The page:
Russia is building a vast network of defensive fortifications in Ukraine’s southern Zaporizhzhia region ahead of an anticipated counteroffensive from Kyiv, new war maps show.
The maps were published by the Twitter accounts War Mapper and More Mapper, which provide daily map updates of the Ukraine war. They show that Russian forces have been putting up extensive lines of defense in the area.
Russia is bracing for Ukraine to launch a counteroffensive to recapture its occupied regions, including Crimea, the Black Sea peninsula that was illegally annexed by Vladimir Putin in 2014.
“Russian forces in Ukraine have been developing an extensive series of defensive fortifications a few kilometers behind the current frontline,” War Mapper posted on Twitter on April 10, publishing a map that shows a web of defensive lines in the region.
More Mapper published an amended and updated version of that map on Tuesday, tweeting: “Building on the work by @bradyafr I have added / expanded trenches and defensive positions along the Zaporizhzhia front.”
It shows fortifications in and around Melitopol, defensive lines encircling the cities of Vasylivka and Tokmak, and stretching across the city of Polohy.
Newsweek has contacted Russia’s foreign ministry by email for comment.
Retired US Marine Corps Colonel Mark Cancian, senior adviser for the Center for Strategic and International Studies (CSIS), told Newsweek that he anticipated a Ukrainian spring offensive could start in Zaporizhzhia.
“The expectation is that the Ukrainians will launch in defense of somewhere around the Zaporizhzhia area there or to the east, maybe heading for Mariupol, or the coast,” Cancian said.
The British defense ministry said in an assessment of the conflict in Ukraine on April 12 that Russia has, over recent weeks, “continued to develop extensive linear defenses in Zaporizhzhia Oblast in southern Ukraine.”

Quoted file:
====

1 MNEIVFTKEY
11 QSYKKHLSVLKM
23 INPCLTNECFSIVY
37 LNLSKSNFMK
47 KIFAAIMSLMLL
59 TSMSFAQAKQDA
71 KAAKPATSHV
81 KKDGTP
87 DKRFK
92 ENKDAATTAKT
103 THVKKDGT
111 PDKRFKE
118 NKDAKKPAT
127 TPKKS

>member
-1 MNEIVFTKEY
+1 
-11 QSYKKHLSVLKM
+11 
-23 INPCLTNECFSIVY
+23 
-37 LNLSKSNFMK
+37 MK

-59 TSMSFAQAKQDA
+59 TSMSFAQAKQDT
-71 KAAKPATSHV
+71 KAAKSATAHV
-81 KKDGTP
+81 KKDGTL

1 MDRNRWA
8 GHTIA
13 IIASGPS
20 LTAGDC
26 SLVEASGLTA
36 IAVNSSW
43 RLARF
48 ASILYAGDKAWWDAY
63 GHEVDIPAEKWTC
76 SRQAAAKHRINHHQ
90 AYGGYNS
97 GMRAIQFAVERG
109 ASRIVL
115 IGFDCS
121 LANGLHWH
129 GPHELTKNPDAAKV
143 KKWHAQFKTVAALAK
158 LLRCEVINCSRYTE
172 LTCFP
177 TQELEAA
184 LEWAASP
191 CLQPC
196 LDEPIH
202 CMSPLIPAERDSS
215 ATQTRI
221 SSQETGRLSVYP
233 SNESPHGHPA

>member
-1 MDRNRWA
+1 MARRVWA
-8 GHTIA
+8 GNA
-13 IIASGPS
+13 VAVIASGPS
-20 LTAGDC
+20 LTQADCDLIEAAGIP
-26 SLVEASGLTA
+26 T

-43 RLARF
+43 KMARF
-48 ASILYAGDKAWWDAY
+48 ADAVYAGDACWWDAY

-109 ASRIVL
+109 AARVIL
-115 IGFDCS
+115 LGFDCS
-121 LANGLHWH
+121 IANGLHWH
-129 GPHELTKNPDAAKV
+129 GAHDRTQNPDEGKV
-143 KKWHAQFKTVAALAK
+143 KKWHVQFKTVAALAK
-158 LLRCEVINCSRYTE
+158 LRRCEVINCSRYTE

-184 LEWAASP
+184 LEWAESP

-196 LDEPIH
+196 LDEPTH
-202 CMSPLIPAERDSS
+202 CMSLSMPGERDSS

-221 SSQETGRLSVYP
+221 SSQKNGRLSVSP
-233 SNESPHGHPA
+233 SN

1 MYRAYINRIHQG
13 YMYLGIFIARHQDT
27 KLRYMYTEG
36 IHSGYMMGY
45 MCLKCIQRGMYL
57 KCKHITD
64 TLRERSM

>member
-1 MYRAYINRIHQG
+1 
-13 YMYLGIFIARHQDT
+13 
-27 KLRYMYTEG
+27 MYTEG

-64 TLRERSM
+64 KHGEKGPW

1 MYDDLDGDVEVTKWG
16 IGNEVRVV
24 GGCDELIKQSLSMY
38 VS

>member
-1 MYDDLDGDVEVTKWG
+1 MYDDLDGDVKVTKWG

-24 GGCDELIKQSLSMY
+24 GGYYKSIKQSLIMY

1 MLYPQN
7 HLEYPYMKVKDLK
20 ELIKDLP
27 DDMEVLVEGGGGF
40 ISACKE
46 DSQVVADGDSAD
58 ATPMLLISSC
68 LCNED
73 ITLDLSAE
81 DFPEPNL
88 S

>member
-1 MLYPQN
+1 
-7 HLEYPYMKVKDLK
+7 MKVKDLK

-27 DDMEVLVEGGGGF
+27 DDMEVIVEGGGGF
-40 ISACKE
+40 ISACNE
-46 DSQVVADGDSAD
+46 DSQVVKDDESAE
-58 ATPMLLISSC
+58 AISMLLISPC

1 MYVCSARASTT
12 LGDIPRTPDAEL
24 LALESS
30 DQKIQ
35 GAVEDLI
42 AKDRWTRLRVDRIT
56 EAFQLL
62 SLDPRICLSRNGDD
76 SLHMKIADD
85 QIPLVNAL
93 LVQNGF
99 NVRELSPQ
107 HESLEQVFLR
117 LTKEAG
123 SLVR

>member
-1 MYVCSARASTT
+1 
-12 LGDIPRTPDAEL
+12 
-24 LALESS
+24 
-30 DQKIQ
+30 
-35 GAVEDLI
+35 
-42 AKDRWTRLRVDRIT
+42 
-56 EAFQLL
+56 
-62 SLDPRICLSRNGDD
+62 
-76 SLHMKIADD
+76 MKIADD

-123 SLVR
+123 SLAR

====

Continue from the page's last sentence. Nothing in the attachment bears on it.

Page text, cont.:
“The area is highly likely the responsibility of Russia’s Southern Grouping of Forces (SGF).”
The defense ministry said that Russia had completed three layers of defensive zones across approximately 120 kilometers (75 miles) of this sector.
“These consist of a front line of forward combat positions, and then two zones of nearly continuous, more elaborate defenses. Each zone is approximately 10-20km behind the one in front.”
The ministry said Russia has probably put significant effort into these defensive works because it is convinced Ukraine is considering an assault towards the city of Melitopol.
“The defenses have the potential to be formidable obstacles, but their utility almost entirely depends on them being supported by sufficient artillery and personnel. It remains unclear if the SGF can currently muster these resources,” it added.
Cancian said the Russians have built a “very powerful, very strong, front line.”
“Everyday we see pictures of it, with the Dragon’s Teeth, and entrenchments, and everything else. If the Ukrainians get stopped in it or get caught up in the defensive lines, that will be very frustrating, and there’ll be a problem. “
“But if they can break through and use their tanks in the open spaces, then they really might be able to capture a lot of territory,” Cancian added.
Do you have a tip on a world news story that Newsweek should be covering? Do you have a question about the Russia-Ukraine war? Let us know via [email protected].